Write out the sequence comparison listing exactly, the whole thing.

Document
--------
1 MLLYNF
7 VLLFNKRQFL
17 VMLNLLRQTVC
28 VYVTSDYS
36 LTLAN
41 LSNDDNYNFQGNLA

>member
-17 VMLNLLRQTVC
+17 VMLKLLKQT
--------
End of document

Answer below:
1 MLLYNF
7 VLLFNKRQFL
17 VMLNLLRQTVC
28 VYVTSDYS
36 LTLAN
41 LSNDDNYNFQGNLA

>member
-17 VMLNLLRQTVC
+17 VMLKLLKQT